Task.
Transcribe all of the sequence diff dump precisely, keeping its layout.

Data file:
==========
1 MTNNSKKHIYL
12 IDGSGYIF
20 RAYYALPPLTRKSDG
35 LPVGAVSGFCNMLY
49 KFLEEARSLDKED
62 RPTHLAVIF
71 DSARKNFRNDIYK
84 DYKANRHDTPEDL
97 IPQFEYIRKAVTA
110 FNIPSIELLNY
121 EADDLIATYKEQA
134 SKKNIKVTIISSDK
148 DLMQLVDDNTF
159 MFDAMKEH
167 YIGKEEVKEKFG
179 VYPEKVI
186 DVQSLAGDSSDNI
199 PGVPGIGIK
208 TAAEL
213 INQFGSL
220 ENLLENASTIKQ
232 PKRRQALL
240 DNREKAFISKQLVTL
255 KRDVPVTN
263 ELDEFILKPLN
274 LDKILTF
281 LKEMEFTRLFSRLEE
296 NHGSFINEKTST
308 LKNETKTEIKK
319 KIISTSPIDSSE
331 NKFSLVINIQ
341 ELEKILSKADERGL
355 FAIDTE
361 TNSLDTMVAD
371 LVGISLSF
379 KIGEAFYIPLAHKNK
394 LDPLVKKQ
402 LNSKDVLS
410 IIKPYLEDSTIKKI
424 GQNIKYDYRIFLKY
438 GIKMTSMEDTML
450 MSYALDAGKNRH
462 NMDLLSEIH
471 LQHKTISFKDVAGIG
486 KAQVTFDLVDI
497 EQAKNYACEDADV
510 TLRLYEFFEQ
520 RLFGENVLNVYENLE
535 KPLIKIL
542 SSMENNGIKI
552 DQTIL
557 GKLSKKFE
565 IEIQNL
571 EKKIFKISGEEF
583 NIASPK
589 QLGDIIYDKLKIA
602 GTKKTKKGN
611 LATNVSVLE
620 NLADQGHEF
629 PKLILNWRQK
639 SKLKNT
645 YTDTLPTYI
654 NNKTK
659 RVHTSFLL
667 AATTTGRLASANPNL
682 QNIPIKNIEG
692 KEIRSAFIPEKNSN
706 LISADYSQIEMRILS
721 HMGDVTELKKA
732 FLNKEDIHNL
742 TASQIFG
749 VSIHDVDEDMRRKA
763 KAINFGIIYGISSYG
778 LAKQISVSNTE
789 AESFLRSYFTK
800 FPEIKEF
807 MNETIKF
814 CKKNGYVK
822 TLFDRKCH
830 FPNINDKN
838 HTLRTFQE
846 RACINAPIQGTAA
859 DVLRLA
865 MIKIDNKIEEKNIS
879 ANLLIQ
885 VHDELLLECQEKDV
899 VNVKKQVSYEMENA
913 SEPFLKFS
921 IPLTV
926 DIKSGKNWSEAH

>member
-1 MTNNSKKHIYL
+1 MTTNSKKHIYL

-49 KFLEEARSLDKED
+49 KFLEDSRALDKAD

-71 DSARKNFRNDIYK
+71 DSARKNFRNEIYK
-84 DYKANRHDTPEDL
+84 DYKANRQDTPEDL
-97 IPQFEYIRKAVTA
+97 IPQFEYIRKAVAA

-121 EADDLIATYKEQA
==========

1 MTNNSKKHIYL
12 IDGSGYIF
20 RAYYALPPLTRKSDG
35 LPVGAVSGFCNMLY
49 KFLEEARSLDKED
62 RPTHLAVIF
71 DSARKNFRNDIYK
84 DYKANRHDTPEDL
97 IPQFEYIRKAVTA
110 FNIPSIELLNY
121 EADDLIATYKEQA
134 SKKNIKVTIISSDK
148 DLMQLVDDNTF
159 MFDAMKEH
167 YIGKEEVKEKFG
179 VYPEKVI
186 DVQSLAGDSSDNI
199 PGVPGIGIK
208 TAAEL
213 INQFGSL
220 ENLLENASTIKQ
232 PKRRQALL
240 DNREKAFISKQLVTL
255 KRDVPVTN
263 ELDEFILKPLN
274 LDKILTF
281 LKEMEFTRLFSRLEE
296 NHGSFINEKTST
308 LKNETKTEIKK
319 KIISTSPIDSSE
331 NKFSLVINIQ
341 ELEKILSKADERGL
355 FAIDTE
361 TNSLDTMVAD
371 LVGISLSF
379 KIGEAFYIPLAHKNK
394 LDPLVKKQ
402 LNSKDVLS
410 IIKPYLEDSTIKKI
424 GQNIKYDYRIFLKY
438 GIKMTSMEDTML
450 MSYALDAGKNRH
462 NMDLLSEIH
471 LQHKTISFKDVAGIG
486 KAQVTFDLVDI
497 EQAKNYACEDADV
510 TLRLYEFFEQ
520 RLFGENVLNVYENLE
535 KPLIKIL
542 SSMENNGIKI
552 DQTIL
557 GKLSKKFE
565 IEIQNL
571 EKKIFKISGEEF
583 NIASPK
589 QLGDIIYDKLKIA
602 GTKKTKKGN
611 LATNVSVLE
620 NLADQGHEF
629 PKLILNWRQK
639 SKLKNT
645 YTDTLPTYI
654 NNKTK
659 RVHTSFLL
667 AATTTGRLASANPNL
682 QNIPIKNIEG
692 KEIRSAFIPEKNSN
706 LISADYSQIEMRILS
721 HMGDVTELKKA
732 FLNKEDIHNL
742 TASQIFG
749 VSIHDVDEDMRRKA
763 KAINFGIIYGISSYG
778 LAKQISVSNTE
789 AESFLRSYFTK
800 FPEIKEF
807 MNETIKF
814 CKKNGYVK
822 TLFDRKCH
830 FPNINDKN
838 HTLRTFQE
846 RACINAPIQGTAA
859 DVLRLA
865 MIKIDNKIEEKNIS
879 ANLLIQ
885 VHDELLLECQEKDV
899 VNVKKQVSYEMENA
913 SEPFLKFS
921 IPLTV
926 DIKSGKNWSEAH

>member
-1 MTNNSKKHIYL
+1 MTTNSKKHIYL

-49 KFLEEARSLDKED
+49 KFLEDSRALDKAD

-71 DSARKNFRNDIYK
+71 DSARKNFRNEIYK
-84 DYKANRHDTPEDL
+84 DYKANRQDTPEDL
-97 IPQFEYIRKAVTA
+97 IPQFEYIRKAVAA

-121 EADDLIATYKEQA